With the middle day of the Hatsu basho behind us now, we have a clear look at what a post current Yokozuna basho looks like. A wide open, full throttle barnyard brawl of young, strong rikishi up and down the banzuke beating each other to bits every day for the cup. As sumo fans, we have naturally gotten used to a very orderly sumo world. Hakuho takes the cup if he is present, and if not, one of the other Yokozuna. This is what I think of as the “Hakuho Effect”. Fans don’t recognize it yet, but there really has never been a period in sumo where you had a single rikishi dominate so completely for so long. His overwhelming skill and power completely wicked away all possibility of anyone else really making much of a mark, and really shut down this kind of tournament.
As stated a couple of years ago when the transition started, a transition period like the one we are in the beginning stages of are hugely exciting times in sumo. It’s a roller coaster ride of emotion and thrill a minute. With “The Boss” frequently in dry dock these days, we get new champions on the rise, and we can enjoy them as they mature and their sumo evolves.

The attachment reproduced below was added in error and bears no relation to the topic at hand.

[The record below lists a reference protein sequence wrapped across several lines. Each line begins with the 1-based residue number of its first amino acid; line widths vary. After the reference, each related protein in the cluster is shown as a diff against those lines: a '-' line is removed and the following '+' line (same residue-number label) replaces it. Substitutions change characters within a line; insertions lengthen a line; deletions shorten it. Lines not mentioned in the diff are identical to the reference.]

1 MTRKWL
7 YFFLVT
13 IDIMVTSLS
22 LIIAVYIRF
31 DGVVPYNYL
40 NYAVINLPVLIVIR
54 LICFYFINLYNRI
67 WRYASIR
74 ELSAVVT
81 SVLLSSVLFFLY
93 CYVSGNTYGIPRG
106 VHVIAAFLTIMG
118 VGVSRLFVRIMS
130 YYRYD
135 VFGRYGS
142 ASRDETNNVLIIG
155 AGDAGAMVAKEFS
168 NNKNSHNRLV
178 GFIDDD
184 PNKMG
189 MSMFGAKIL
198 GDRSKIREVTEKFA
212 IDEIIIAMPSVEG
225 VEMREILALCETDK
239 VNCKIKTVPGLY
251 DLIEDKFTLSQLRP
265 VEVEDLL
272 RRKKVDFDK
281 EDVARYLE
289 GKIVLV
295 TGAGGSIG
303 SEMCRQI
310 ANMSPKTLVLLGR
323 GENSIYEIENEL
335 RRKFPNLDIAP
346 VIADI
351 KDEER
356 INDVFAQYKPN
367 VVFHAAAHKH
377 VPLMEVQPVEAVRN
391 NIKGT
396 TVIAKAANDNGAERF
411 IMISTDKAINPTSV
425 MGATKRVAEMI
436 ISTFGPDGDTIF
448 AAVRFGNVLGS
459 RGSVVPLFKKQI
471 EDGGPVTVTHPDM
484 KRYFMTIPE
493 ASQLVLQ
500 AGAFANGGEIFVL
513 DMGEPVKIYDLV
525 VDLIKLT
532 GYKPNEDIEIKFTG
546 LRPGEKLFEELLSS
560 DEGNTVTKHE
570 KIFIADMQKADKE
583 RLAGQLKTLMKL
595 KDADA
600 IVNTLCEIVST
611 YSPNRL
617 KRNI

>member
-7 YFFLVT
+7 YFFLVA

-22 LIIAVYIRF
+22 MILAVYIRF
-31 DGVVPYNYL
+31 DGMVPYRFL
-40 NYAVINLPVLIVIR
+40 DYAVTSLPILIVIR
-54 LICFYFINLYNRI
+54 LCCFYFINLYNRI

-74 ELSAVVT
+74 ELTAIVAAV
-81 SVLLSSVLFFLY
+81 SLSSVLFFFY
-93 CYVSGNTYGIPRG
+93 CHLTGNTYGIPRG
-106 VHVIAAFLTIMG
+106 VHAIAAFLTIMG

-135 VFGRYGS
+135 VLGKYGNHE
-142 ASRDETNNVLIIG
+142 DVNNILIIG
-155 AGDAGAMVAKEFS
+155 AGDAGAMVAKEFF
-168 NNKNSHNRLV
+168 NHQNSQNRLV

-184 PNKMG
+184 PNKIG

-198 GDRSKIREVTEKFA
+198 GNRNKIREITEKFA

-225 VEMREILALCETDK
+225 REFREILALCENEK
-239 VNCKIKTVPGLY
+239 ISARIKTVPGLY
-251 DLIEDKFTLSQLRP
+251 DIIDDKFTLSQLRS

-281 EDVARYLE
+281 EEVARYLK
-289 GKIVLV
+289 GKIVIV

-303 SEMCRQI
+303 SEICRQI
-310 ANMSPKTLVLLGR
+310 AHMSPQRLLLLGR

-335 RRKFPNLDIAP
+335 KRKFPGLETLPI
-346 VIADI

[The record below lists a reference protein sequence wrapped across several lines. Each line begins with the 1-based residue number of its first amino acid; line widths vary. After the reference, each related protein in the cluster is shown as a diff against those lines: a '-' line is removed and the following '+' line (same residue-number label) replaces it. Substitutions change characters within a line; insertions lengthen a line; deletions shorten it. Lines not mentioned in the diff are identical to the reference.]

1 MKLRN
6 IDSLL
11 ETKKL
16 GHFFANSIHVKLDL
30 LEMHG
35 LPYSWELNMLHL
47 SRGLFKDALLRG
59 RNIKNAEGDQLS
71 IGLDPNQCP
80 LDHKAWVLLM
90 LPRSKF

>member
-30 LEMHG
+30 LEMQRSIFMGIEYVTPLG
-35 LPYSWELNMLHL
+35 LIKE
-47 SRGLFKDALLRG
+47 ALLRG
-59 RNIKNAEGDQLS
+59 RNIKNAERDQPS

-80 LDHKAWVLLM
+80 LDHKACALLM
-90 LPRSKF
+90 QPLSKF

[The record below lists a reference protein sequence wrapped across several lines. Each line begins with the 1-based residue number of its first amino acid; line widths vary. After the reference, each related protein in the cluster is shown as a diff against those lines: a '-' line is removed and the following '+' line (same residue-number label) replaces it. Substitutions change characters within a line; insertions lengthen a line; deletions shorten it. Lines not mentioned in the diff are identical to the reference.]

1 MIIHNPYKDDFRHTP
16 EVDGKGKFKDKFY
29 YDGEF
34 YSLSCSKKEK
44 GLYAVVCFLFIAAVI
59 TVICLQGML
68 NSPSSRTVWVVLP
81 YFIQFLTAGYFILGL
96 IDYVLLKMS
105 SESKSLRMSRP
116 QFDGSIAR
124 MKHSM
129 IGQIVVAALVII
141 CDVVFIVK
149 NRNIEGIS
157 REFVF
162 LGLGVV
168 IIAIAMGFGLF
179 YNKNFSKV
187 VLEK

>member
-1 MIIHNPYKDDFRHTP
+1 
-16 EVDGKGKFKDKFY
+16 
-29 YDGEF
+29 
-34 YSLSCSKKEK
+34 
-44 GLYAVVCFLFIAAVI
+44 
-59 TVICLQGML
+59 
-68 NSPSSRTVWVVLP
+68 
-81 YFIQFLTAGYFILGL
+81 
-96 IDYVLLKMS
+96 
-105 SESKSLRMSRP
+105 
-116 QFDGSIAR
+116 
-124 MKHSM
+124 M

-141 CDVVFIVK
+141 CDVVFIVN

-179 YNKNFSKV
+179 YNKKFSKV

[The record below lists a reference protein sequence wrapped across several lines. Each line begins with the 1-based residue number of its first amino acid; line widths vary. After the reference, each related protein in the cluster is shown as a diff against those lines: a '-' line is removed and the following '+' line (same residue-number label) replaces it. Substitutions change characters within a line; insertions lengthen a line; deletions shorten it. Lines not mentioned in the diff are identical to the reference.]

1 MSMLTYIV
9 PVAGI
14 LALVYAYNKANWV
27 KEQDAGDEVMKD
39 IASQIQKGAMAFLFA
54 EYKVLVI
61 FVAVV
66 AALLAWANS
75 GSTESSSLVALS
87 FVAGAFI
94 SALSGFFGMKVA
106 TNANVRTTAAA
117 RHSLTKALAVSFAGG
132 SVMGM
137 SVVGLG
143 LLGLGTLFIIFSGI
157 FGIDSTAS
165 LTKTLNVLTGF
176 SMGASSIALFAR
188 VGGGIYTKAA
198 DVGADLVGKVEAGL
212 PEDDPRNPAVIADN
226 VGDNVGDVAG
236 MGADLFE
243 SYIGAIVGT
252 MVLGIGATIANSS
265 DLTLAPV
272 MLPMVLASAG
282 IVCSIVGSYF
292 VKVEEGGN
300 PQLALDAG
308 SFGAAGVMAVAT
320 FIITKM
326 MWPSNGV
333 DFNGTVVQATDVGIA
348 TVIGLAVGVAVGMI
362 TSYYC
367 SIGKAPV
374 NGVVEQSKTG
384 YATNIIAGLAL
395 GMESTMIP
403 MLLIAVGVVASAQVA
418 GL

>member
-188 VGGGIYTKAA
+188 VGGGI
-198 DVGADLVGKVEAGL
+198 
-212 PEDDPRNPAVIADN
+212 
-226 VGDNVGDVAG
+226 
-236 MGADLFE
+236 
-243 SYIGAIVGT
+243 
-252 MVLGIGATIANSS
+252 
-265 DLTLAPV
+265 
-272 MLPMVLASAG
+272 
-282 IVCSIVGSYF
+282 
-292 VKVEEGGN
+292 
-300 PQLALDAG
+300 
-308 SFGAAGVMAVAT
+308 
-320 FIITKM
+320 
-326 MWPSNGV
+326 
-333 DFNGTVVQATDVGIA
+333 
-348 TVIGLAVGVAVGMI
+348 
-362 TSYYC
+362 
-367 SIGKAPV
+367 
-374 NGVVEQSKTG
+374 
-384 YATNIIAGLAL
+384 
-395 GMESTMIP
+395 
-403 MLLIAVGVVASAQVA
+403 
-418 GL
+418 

I would be remiss if I did not mention the two relics that are mounting the dohyo each day: Goeido and Takayasu. Both of them have given their lives to sumo, and have been arch competitors. For Takayasu, now at just 3 wins, he needs to take the remaining matches to regain Ozeki. Given his level of injuries, it’s quite unlikely. For Goeido, he needs to win 5 of the next 7 matches to retain Ozeki, also a very tall order. Its kind of heart breaking in some ways, as these are great rikishi who have turned in wonderful tournaments in the past. Everyone would want to see them continue. But sumo is a near perfect zero-sum evolutionary sport. Win to survive.